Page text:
A perennial FP Global Thinker for the enormous scale and ambition of his efforts to finance — and reimagine — global health and development, Bill Gates earns a mention this year for investing in … toilets. Don’t snicker. It’s an urgently worthy cause: 2.5 billion people — or nearly 40 percent of the world‘s population — lack proper bathroom sanitation, leading to the spread of diarrheal diseases that claim the lives of 1.5 million children each year.
To combat it, his Gates Foundation has invested nearly $150 million in programs that improve global sanitation, hosting an engineering competition to develop a “super-toilet” that’s inexpensive to build and maintain and that doesn’t require a water or sewage system. It’s a simple concept but one that Gates, the man whose innovations helped transform personal computing software, says will “revolutionize” sanitation in the developing world as well as in wealthy countries. The winning design, from the California Institute of Technology, uses a solar-powered electrochemical reactor that kills off microorganisms while producing hydrogen and electricity. The foundation hopes to make a pilot version of the system operational by 2014.
Of course, sanitation is just one sideline for Gates. Late last year he became the first private citizen to address a G-20 summit, giving a speech on the future of development that cemented his move from “businessman to statesman,” as the Guardian put it. With much of the world looking inward to fix economic messes at home, Gates is filling the development void abroad — from spearheading an ambitious effort to eradicate polio by 2018, with the foundation giving $150 million to the cause annually, to ramping up his push for food security, including committing $2 billion toward fighting hunger over the next five years. Meanwhile, Gates and Warren Buffett (No. 42), who has committed to giving much of his wealth to the Gates Foundation, persuaded 11 more billionaires to join their two-year-old “Giving Pledge,” bringing the tally to an astonishing 92 families who will donate half their wealth to philanthropic causes before they die.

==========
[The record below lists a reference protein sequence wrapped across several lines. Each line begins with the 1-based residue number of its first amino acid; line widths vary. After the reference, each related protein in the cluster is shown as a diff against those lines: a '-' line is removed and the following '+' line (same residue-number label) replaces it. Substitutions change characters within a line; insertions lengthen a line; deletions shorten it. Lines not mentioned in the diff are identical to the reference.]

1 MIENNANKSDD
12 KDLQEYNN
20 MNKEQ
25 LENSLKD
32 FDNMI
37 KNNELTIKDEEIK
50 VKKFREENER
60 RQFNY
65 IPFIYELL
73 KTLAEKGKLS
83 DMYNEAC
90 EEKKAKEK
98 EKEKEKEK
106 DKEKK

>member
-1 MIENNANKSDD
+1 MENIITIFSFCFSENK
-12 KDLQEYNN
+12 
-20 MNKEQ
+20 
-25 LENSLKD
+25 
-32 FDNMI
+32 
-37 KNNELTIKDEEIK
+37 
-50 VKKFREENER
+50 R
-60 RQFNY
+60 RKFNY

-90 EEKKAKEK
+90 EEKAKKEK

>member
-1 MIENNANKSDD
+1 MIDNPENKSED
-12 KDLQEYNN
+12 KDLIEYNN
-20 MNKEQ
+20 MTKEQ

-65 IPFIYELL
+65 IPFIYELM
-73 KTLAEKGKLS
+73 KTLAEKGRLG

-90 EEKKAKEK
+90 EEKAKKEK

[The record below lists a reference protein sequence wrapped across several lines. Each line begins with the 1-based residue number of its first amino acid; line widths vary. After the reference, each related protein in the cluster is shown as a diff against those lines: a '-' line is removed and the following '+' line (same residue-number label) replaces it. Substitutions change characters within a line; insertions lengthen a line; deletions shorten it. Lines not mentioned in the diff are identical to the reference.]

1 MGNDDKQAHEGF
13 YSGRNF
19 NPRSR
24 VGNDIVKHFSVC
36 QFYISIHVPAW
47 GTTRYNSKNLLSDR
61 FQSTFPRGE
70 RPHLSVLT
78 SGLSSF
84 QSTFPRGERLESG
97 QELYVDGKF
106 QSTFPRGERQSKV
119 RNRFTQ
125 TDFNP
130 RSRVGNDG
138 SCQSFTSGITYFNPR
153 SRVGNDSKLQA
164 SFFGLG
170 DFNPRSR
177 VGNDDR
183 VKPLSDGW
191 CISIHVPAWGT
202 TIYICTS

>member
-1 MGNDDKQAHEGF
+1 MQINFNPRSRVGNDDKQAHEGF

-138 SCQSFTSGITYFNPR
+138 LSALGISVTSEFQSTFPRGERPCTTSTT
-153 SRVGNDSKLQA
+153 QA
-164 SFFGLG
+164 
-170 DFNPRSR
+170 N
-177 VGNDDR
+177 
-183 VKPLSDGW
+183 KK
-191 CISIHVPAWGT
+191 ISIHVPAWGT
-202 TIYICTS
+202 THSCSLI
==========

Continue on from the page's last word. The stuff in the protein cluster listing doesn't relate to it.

6. MALALA YOUSAFZAI
For standing up to the Taliban, and everything they represent.
Student | Pakistan
The Taliban’s most fearsome enemy in Pakistan isn’t U.S. drones or the military’s tanks: It’s a 15-year-old schoolgirl. Malala Yousafzai’s tool of defiance? Her own bravery in speaking out for the simple idea that girls should have access to the same education as boys. That shouldn’t be a radical notion in 2012, but even as Pakistan bristles with roughly 100 nuclear warheads, up to 60 percent of women are still illiterate and two out of every five girls fail to finish primary school. Challenging the tyranny of those low expectations can get you killed in today’s Pakistan.